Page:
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Air Liberté
Air Liberte.svg
IATA
IJ
ICAO
LIB
Callsign
-
Founded July 1987
Ceased operations 22 September 2001
Fleet size 53 (total during operations)
Destinations
Parent company British Airways (70%)
Headquarters Rungis, France
Key people Eric Schulz (CEO)

Air Liberté (later known as Air Lib) was an airline in France founded in July 1987. It was headquartered in Rungis, near Orly Airport.[1]

Air Liberté began operations in April 1988 with a leased MD-83. It mainly operated to destinations in European and Mediterranean holiday resorts, however it had some interncontinental routes. A route to Montreal was inaugurated in 1993, and Réunion and the Caribbean were also served by the airline. Unsuccessful routes included one from Toulouse to Dakar and London, which were scrapped in a conflict over slot allocations at Orly. 1996 saw a new route to Nice, and in May the route network of Euralair was taken on. Around 1996, the airline had a fleet of 5 Boeing 737-200 airplanes, 8 McDonnell Douglas MD-83 planes and 5 McDonnell Douglas DC-10 planes.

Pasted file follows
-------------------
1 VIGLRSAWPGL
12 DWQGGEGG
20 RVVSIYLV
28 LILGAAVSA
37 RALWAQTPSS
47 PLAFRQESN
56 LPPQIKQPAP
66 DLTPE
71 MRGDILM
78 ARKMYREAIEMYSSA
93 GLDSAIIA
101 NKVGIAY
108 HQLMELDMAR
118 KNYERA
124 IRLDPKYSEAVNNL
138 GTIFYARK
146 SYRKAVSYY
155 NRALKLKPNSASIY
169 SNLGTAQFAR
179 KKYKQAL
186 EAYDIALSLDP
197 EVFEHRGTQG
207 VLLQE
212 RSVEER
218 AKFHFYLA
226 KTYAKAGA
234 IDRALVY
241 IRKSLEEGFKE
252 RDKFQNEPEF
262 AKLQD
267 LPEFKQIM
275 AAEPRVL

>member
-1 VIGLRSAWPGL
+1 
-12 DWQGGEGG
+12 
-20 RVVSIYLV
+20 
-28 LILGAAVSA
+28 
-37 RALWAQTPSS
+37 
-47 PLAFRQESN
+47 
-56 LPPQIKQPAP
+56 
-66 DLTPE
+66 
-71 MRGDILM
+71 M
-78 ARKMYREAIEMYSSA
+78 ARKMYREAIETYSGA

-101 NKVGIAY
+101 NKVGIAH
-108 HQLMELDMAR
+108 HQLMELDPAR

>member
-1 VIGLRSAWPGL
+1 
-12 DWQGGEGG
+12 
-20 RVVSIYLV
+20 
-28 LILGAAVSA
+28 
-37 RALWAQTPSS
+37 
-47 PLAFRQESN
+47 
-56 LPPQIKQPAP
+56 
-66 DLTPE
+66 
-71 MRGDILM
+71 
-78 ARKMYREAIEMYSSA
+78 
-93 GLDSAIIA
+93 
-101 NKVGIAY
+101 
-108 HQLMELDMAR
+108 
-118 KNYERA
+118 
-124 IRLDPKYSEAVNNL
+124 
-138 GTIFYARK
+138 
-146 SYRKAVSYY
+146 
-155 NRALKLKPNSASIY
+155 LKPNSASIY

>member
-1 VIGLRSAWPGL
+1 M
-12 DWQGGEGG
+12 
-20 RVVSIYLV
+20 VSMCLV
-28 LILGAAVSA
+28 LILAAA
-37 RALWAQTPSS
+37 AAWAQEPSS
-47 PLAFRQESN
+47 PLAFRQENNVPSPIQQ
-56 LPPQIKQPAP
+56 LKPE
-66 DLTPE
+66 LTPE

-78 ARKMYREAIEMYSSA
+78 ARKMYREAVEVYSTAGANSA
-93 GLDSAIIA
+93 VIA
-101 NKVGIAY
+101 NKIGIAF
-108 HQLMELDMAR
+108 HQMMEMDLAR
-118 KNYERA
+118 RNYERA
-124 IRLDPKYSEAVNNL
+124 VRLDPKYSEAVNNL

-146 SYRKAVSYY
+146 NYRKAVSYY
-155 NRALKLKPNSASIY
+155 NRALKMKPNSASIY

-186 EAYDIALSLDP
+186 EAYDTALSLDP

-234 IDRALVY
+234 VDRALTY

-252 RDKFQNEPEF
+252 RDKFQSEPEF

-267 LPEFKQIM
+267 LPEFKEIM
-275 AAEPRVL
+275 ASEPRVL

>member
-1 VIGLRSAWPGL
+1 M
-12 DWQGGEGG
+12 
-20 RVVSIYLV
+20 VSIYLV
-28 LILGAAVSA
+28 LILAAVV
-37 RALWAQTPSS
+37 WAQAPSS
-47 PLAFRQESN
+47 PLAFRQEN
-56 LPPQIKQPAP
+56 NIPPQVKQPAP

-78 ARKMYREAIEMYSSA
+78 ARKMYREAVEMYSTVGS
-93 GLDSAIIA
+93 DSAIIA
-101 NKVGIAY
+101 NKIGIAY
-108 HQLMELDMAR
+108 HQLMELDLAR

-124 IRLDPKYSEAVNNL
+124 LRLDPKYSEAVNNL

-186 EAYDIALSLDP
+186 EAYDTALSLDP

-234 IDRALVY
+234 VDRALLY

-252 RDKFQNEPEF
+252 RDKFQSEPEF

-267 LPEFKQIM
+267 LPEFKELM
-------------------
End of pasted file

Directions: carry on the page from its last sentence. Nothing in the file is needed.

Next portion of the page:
1996 also brought with it financial distress. The airline lost 1 billion FF ($181 million) that year, and in 1997 British Airways acquired 70% of the shareholding. At this time, British Airways brought Air Liberté together with TAT and inaugurated them under one management. Nouvelair was born out of Air Liberté's subsidiary in Tunisia, Air Liberté Tunisie. However, the airline did not last much longer and in 2001 operations ceased.

Fleet

An Air Lib Express McDonnell Douglas DC-10-30 at Paris-Orly Airport, France. (2003)

Air Liberté operated the following aircraft during operations:[2]

Aircraft Total
Airbus A300B4-622R 2
Airbus A310-221 2
Airbus A310-324 1
ATR 42-300 7
ATR 72-202 3
Boeing 737-200 3
Fokker 100 12
McDonnell Douglas DC-10-30 5
McDonnell Douglas MD-82 5
McDonnell Douglas MD-83 13
Total 53

References

  1. ^ World Airline Directory. Flight International. 26 March-1 April 1997. "44.
  2. ^ Air Liberté past fleet
  • Hengi, BI. Airlines Worldwide. Leicester: Midland Publishing, 1997.
  • Donald, David. The Encyclopedia of Civil Aircraft Etobicoke: Prospero Books, 1999.

External links

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